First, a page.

O'Melveny Secures Unanimous US Supreme Court Decision in Significant Immigration CaseJune 14, 2010
FOR IMMEDIATE RELEASE
O'Melveny & Myers LLP
O'Melveny & Myers LLP
WASHINGTON, DC – JUNE 14, 2010 – O’Melveny & Myers LLP secured a unanimous 9-0 decision in the US Supreme Court today in an important immigration law case, Carachuri-Rosendo v. Holder. This decision marks the third consecutive Supreme Court win for the O’Melveny Appellate Practice this Term.
The issue before the Court concerned the circumstances in which a person with convictions for minor drug possession offenses can seek discretionary relief from removal that would enable them to remain in the country based on their family connections and other such considerations. The particular question was whether a person convicted under state law for simple drug possession (a federal misdemeanor) has been “convicted” of an “aggravated felony” on the theory that he could have been prosecuted for recidivist simple possession (a federal felony), even though there was no charge or finding of a prior conviction in his prosecution for possession.
O’Melveny partner Sri Srinivasan argued before the Supreme Court on March 31, 2010 that the “aggravated felony” trigger should not come into play absent a court finding that a person is a recidivist, and that persons with minor drug possession convictions, but with no ruling on recidivism, should retain eligibility to seek discretionary relief from removal allowing them to remain in the United States. The government argued that such persons are categorically ineligible to seek discretionary relief from removal.
The Court’s opinion today sides in favor of the position argued by O’Melveny. In Justice Stevens’ written opinion, he states, “We hold that when a defendant has been convicted of a simple possession offense that has not been enhanced based on the fact of a prior conviction, he has not been ‘convicted’ under § 1229b(a)(3) of a ‘felony punishable’ as such ‘under the Controlled Substances Act,’ 18 U. S. C. § 924(c)(2). The prosecutor in Carachuri-Rosendo’s case declined to charge him as a recidivist. He has, therefore, not been convicted of a felony punishable under the Controlled Substances Act.”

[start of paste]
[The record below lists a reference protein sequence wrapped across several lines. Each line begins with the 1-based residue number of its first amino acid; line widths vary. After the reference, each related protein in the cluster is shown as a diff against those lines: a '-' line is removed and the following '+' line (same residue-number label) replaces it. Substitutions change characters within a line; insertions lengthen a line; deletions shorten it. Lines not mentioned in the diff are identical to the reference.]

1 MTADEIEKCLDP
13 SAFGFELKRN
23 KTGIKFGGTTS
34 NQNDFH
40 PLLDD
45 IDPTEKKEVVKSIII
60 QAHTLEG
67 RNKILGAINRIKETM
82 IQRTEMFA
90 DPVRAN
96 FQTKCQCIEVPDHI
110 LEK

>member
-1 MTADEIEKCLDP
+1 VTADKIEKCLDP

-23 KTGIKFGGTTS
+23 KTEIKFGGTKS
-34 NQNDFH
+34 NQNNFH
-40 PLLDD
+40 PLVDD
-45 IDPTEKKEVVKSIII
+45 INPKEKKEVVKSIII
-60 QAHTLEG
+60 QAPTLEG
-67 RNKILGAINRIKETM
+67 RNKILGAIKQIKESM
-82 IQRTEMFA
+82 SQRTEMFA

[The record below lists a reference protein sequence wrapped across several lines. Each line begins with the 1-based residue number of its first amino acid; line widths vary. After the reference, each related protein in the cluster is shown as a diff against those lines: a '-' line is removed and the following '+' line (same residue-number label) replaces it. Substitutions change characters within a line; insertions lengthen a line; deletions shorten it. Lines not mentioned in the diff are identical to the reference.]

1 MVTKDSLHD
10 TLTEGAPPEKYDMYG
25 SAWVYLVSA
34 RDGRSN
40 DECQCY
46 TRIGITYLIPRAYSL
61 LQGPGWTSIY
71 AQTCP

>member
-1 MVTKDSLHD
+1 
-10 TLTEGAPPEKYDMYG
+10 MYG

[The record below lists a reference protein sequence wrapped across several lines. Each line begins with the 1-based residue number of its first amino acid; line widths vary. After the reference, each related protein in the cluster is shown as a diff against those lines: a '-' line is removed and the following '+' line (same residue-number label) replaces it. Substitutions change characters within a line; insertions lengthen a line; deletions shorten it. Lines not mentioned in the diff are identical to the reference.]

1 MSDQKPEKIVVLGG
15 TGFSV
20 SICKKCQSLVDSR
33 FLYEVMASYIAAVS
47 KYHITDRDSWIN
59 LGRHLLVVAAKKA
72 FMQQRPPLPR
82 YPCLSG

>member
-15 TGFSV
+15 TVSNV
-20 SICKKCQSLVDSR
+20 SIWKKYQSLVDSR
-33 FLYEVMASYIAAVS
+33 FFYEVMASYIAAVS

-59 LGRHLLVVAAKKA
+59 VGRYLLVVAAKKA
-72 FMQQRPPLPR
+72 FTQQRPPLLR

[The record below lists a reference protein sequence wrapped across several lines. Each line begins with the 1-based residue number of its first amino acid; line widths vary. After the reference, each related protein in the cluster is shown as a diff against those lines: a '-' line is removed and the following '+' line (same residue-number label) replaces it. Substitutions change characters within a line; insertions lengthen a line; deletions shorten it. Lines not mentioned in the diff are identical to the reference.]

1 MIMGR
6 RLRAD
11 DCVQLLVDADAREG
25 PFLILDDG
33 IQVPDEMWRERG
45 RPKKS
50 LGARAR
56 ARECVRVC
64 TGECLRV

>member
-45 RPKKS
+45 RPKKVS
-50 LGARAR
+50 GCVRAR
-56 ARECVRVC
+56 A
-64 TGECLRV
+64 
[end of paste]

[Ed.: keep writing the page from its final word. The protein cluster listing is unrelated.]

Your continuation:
Srinivasan led the O'Melveny team, which also included of counsel Irv Gornstein, associates Loren L. AliKhan, Seth Davis, Babak Siavoshy, and Sujeet Rao, and former associate Kathryn Tarbert. “We are very pleased that the Court agreed with our position,” Srinivasan said. “The Court's decision is a very important one because it will enable many immigrants with minor drug possession convictions to make the case that they should be permitted to remain in the United States because of their family ties to the country and other such considerations.”
About O’Melveny’s Appellate Practice
O’Melveny’s Appellate Practice group is one of the nation's preeminent appellate practices. Our appellate lawyers have collectively argued more than 70 cases in the US Supreme Court, and have written briefs in hundreds more, both at the merits and certiorari stages. The practice is headed by Walter Dellinger, former Acting Solicitor General of the United States and former head of the Department of Justice’s Office of Legal Counsel. Members of the practice include several veterans of the Office of the Solicitor General, other former DOJ lawyers, and numerous former Supreme Court and federal appellate clerks.
About O’Melveny & Myers LLP
With approximately 1,000 lawyers in 14 offices worldwide, O’Melveny & Myers LLP helps industry leaders across a broad array of sectors manage the complex challenges of succeeding in the global economy. We are a values-driven law firm, guided by the principles of excellence, leadership, and citizenship. Our commitment to these values is reflected in our dedication to improving access to justice through pro bono work and championing initiatives that increase the diversity of the legal profession. For more information, please visit www.omm.com.